Will Durant, summarizing Aristotle’s discussion of virtue in the first couple books of the Nicomachean Ethics, wrote: “We are what we repeatedly do. Excellence, then, is not an act, but a habit.” A lofty idea, to be sure, but one that can shed significant light on very down-to-earth and pressing exigencies.
For instance, suppose excellence on the GMAT Verbal Section were your goal in life. In fact, suppose verbal abilities are not a strong point for you — perhaps English is not your native language, or perhaps you are a fellow math-nerd, one who lives for numbers but who runs in terror when the subjunctive appear. How would you, starting from a relatively disadvantaged position, move closer to GMAT Verbal excellence?
Well, if we take Mr. Durant’s summary of Aristotle as a guide, we may ask: “what are your verbal habits?” Certainly, at a very literalist level, it’s important to do practice GMAT Verbal questions every day. Here, I would add a caution. Most GMAT math questions, even the poor ones, are at least passable, but there are some truly atrocious GMAT Verbal questions out there. When considering a practice source, caveat emptor! Read reviews, check out score increases, and, frankly, be a snob when it comes to finding the very best GMAT Verbal practice material.
Given that you have high quality practice material, and already are availing yourself of it on a daily basis, what more might you do to boost your verbal excellence? You may think that building your vocabulary would be important, and indeed, if you were preparing for the GRE, the test of poets and literary critics, enriching your GRE vocabulary would be essential. Poets take the GRE, and business folks take the GMAT.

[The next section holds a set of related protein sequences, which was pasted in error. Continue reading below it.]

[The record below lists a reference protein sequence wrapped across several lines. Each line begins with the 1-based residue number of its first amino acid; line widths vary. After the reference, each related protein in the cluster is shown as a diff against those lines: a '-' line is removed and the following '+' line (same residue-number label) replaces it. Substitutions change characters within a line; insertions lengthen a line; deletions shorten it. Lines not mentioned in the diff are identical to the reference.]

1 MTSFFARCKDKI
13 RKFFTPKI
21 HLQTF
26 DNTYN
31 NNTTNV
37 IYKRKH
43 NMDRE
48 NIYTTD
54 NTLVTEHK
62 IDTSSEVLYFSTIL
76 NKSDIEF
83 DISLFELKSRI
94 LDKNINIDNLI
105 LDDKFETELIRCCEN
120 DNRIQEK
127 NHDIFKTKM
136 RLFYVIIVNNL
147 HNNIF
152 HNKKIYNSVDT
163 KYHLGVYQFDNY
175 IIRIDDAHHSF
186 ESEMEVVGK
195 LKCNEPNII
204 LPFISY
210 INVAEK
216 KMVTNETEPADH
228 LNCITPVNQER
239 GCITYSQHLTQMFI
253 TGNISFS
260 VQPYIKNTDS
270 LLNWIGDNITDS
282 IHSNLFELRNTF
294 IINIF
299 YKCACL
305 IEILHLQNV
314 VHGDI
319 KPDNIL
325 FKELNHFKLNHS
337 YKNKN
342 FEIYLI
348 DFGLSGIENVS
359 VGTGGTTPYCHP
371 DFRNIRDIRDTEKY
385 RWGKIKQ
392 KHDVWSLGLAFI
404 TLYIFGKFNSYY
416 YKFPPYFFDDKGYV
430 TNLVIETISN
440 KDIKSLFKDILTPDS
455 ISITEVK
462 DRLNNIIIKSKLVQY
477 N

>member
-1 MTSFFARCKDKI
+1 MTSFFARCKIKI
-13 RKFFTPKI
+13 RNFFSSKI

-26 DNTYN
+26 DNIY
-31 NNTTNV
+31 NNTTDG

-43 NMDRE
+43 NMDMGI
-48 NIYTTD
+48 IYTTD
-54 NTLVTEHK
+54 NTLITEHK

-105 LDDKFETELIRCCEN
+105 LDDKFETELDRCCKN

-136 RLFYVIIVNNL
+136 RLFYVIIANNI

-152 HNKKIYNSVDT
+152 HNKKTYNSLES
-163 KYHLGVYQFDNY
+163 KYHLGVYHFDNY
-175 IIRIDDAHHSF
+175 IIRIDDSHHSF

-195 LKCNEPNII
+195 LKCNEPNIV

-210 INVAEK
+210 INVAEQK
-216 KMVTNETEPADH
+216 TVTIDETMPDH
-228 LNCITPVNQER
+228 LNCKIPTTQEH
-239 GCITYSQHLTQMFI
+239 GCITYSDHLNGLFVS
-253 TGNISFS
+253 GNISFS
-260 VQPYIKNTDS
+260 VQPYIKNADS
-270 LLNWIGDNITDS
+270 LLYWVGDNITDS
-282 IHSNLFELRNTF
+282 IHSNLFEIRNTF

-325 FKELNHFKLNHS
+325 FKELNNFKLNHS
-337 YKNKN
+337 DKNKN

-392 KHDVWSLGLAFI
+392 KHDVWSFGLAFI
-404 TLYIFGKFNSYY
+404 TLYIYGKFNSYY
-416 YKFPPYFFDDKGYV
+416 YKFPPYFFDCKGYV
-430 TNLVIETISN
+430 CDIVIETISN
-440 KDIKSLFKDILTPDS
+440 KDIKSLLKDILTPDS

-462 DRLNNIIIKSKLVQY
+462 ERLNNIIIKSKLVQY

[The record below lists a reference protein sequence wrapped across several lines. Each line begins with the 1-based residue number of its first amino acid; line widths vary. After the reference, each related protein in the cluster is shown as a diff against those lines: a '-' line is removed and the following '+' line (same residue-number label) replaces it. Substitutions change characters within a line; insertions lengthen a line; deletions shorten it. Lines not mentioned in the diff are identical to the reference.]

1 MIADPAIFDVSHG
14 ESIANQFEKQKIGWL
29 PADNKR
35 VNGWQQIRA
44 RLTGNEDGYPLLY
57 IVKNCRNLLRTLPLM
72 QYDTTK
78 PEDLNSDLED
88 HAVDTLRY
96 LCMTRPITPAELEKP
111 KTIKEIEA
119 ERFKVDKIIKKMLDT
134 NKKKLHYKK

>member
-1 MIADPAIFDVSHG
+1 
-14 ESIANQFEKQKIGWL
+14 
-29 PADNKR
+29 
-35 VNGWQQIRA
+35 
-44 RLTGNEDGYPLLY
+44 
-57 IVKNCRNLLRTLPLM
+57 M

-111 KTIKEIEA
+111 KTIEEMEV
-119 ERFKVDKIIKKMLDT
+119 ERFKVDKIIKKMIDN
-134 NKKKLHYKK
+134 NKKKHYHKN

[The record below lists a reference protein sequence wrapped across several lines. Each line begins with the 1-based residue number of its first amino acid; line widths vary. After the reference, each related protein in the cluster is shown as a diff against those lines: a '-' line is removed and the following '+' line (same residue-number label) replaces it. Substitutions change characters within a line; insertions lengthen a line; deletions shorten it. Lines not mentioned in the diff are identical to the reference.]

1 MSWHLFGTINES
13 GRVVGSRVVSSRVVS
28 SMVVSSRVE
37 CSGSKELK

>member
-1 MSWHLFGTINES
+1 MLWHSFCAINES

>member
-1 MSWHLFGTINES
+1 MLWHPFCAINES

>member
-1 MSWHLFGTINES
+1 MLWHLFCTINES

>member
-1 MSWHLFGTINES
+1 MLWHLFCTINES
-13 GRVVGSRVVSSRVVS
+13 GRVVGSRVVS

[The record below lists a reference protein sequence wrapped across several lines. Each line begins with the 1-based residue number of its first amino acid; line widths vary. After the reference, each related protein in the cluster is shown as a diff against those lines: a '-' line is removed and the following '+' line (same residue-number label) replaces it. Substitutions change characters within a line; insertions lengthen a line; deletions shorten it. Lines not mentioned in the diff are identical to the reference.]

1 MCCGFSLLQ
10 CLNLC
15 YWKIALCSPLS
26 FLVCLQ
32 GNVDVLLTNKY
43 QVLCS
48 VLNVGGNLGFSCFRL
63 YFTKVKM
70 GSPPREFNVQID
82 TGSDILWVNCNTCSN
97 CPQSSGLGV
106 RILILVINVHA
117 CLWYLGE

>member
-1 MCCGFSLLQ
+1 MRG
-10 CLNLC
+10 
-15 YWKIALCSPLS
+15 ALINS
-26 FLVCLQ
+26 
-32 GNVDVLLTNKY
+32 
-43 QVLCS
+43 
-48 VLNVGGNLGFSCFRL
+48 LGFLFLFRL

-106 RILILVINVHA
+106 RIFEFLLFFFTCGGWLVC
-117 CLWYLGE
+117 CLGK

Business folks are bright, but they tend not to toss around fancy words purely for decorative effect: they are considerably more practical and results-oriented. For these reasons, GMAT vocabulary is not a major focus. Beyond some basic Economics 101 vocabulary (profit, cost, interest, etc.), learning new words is not a concern for the GMAT.
To the extent that the GRE focuses on words, the GMAT focuses on sentences. Wrestling with well-written sentence and well-constructed arguments is precisely what you need for the GMAT. In other words, you need to read. You need to read good, difficult, challenging stuff. You need to push yourself to read demanding material every day, over and above your GMAT practice.
If you are ambitious, then mix a healthy dose of high-brow writing into your daily reading — read TS Eliot’s literary essays, or essays of Emerson or J.S. Mill or Montaigne; read Aquinas or Maimonides or Mencius; read Jowett’s translation of Plato. Check out the high level of grammar in the US Declaration & Constitution and in the great speeches (Lincoln, FDR, JFK, MLK, etc.) All that will accustom your ear to a much higher level of language than you will find in the typical effluvia of mass media.
For challenging content, also read modern court document as well as academic books & articles, most especially in disciplines with which you have the least familiarity. For business, read the WSJ and the Economist magazine — if you say you want an MBA and a career in management, why on earth would those not be part of your regular reading already? Articles in the Economist always contain arguments, subtle and very intelligently written arguments: discovering and analyzing those arguments is some of the finest Critical Reasoning practice you could do.
The GMAT score percentiles do not lie. Those oft-desired scores necessarily involve outscoring a sizeable majority of other test-takers — in other words, they involve excellence. Make excellence the habit that pervades every aspect of your GMAT preparation, and you will thereby give yourself the best chance to achieve the excellence of which many others merely dream.